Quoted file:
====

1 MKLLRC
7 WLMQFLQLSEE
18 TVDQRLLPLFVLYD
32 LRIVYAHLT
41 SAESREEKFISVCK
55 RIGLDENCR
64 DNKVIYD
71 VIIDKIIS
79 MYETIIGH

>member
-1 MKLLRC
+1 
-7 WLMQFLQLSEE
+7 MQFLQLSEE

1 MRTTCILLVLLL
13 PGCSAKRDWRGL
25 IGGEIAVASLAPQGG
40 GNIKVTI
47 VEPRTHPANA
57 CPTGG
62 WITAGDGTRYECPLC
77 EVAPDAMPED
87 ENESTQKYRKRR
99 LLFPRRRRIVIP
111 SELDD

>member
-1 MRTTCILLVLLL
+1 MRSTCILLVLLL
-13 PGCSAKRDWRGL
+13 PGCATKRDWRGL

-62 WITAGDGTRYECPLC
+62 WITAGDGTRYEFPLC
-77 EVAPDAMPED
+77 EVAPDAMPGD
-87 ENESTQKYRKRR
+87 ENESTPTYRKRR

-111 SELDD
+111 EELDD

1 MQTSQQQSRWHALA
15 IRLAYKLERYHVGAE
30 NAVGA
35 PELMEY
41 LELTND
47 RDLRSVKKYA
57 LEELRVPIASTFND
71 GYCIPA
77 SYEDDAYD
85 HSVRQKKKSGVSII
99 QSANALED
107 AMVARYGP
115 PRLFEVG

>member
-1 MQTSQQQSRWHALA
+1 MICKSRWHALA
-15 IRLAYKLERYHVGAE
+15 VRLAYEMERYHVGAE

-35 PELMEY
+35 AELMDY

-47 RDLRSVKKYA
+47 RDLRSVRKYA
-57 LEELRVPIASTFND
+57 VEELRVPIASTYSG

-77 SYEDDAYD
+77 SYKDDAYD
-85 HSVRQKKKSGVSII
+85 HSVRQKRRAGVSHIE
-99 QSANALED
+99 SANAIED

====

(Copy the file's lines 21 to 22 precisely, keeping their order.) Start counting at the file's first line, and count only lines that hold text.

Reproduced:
62 WITAGDGTRYECPLC
77 EVAPDAMPED